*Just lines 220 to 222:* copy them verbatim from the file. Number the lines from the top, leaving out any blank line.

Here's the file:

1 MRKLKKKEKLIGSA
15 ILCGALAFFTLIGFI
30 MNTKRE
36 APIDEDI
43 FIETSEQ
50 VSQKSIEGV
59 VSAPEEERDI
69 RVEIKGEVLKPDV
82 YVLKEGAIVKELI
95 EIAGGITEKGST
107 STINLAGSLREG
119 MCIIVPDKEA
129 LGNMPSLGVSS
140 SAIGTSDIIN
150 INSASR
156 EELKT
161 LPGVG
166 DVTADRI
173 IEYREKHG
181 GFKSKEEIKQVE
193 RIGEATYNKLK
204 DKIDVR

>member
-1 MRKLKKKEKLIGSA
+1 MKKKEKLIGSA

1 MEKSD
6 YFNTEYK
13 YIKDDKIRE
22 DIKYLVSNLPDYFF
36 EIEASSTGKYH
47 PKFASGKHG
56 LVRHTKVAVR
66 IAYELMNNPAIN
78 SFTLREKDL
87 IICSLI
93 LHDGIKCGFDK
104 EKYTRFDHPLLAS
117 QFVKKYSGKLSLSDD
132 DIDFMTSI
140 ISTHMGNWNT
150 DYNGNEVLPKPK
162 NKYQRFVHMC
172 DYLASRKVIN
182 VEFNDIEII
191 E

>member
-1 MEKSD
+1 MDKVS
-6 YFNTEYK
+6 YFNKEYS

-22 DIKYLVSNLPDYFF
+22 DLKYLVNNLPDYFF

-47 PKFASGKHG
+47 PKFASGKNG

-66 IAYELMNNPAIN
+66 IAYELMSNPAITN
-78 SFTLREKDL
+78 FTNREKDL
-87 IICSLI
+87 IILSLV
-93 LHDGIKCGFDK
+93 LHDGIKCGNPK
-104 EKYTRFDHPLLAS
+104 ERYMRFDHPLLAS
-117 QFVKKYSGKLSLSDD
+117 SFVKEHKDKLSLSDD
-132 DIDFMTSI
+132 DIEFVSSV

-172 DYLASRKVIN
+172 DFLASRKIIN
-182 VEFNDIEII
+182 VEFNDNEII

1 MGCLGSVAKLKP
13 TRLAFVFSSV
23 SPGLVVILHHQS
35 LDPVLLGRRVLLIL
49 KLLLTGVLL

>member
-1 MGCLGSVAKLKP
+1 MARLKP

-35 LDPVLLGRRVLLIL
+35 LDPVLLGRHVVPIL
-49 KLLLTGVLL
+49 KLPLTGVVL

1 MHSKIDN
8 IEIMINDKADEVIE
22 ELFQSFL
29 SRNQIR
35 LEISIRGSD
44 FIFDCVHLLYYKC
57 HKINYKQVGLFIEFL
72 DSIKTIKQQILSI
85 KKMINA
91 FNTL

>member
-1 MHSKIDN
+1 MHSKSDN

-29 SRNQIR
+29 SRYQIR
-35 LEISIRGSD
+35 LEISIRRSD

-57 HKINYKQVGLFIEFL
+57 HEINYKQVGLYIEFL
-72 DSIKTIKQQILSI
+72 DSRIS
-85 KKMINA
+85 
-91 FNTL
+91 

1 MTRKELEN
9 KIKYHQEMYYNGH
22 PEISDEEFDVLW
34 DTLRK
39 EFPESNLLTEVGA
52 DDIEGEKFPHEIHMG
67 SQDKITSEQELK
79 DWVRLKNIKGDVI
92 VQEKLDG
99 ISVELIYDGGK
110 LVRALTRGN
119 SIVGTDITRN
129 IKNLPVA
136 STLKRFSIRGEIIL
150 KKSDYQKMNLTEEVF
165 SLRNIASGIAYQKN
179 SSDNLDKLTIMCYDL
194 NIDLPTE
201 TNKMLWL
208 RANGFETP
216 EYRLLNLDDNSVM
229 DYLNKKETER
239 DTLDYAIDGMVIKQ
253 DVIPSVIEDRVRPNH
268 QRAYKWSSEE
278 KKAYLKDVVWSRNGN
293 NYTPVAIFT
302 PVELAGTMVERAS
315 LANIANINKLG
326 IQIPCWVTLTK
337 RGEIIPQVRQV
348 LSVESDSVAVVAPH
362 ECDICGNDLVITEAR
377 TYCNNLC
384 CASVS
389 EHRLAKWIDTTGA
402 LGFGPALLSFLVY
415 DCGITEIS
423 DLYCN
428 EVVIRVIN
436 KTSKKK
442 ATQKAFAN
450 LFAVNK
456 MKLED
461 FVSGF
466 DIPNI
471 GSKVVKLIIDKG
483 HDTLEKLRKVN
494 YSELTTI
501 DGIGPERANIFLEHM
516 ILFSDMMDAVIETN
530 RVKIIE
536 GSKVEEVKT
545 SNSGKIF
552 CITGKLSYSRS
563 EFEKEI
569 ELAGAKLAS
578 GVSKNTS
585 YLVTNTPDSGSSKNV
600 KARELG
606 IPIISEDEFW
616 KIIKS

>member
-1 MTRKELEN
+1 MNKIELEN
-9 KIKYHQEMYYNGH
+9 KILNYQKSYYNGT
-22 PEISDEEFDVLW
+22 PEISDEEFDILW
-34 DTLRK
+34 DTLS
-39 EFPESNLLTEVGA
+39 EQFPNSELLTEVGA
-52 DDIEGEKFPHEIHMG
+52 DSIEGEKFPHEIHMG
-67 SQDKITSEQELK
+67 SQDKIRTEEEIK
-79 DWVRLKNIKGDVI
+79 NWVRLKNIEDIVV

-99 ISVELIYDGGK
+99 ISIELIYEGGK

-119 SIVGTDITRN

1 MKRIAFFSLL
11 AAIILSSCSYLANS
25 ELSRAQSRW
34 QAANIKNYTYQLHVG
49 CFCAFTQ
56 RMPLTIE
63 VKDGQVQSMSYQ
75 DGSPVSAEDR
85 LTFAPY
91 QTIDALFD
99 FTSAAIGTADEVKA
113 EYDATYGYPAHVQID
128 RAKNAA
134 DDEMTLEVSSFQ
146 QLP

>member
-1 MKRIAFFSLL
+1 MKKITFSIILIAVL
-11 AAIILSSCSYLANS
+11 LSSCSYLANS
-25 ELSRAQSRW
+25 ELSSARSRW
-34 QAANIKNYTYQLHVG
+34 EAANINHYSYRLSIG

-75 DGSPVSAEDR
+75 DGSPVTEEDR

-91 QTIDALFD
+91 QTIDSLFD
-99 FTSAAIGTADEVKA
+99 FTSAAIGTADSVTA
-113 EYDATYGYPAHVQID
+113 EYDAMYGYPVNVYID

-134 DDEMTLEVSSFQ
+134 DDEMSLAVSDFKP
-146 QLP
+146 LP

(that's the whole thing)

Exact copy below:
-99 FTSAAIGTADEVKA
+99 FTSAAIGTADSVTA
-113 EYDATYGYPAHVQID